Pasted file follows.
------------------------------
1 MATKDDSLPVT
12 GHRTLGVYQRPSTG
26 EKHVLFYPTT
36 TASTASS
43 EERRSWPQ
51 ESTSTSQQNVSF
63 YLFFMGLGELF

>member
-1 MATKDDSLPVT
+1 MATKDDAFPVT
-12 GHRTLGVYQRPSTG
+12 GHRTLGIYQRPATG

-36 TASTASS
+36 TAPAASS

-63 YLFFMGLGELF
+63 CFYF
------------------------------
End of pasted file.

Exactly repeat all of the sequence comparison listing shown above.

1 MATKDDSLPVT
12 GHRTLGVYQRPSTG
26 EKHVLFYPTT
36 TASTASS
43 EERRSWPQ
51 ESTSTSQQNVSF
63 YLFFMGLGELF

>member
-1 MATKDDSLPVT
+1 MATKDDAFPVT
-12 GHRTLGVYQRPSTG
+12 GHRTLGIYQRPATG

-36 TASTASS
+36 TAPAASS

-63 YLFFMGLGELF
+63 CFYF